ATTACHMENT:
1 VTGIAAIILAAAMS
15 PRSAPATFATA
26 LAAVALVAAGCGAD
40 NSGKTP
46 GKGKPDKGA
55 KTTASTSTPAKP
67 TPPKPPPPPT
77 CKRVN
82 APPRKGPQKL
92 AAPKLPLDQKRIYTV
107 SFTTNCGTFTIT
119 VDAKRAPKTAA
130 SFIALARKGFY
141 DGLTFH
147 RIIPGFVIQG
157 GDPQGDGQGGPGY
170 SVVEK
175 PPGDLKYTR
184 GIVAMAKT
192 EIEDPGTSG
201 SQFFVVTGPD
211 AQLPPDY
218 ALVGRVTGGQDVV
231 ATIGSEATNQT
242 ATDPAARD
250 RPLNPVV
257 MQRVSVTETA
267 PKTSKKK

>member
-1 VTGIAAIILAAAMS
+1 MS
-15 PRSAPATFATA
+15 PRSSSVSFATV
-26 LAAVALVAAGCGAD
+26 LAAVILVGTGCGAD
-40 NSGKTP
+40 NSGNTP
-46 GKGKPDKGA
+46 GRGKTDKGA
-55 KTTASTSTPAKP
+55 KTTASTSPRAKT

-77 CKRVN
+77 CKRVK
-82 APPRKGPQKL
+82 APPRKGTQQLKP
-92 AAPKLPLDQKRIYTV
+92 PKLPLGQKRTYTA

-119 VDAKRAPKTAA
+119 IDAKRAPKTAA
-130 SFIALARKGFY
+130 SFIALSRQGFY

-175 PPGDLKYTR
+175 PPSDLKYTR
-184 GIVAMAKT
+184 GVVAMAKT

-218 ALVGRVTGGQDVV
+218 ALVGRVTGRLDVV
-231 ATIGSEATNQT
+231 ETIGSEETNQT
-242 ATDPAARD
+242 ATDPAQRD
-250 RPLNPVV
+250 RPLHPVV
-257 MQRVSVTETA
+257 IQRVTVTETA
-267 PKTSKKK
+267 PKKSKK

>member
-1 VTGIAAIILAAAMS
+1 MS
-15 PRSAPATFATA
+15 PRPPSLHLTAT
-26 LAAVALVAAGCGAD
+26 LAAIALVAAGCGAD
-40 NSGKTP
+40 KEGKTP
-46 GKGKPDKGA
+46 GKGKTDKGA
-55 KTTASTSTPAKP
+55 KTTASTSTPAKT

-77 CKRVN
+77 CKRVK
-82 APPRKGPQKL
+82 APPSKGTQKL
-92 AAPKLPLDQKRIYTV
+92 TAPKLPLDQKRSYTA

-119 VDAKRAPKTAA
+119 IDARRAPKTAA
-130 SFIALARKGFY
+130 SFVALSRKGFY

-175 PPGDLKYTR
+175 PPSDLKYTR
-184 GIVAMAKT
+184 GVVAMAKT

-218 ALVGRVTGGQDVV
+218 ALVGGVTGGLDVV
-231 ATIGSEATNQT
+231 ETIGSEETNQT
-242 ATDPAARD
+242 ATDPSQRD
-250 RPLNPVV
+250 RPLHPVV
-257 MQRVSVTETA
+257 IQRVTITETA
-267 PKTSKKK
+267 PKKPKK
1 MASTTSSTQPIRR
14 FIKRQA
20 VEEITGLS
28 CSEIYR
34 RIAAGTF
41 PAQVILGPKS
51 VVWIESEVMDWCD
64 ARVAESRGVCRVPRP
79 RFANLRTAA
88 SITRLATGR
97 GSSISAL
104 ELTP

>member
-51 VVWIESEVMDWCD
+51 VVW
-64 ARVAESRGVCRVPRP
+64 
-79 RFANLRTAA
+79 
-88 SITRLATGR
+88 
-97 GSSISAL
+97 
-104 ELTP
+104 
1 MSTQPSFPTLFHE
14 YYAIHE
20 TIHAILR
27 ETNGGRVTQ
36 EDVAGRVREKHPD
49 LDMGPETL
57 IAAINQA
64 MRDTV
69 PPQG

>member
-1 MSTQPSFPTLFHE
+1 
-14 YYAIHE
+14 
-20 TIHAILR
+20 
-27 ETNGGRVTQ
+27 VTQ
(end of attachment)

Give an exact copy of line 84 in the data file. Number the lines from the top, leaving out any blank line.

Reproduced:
+82 APPSKGTQKL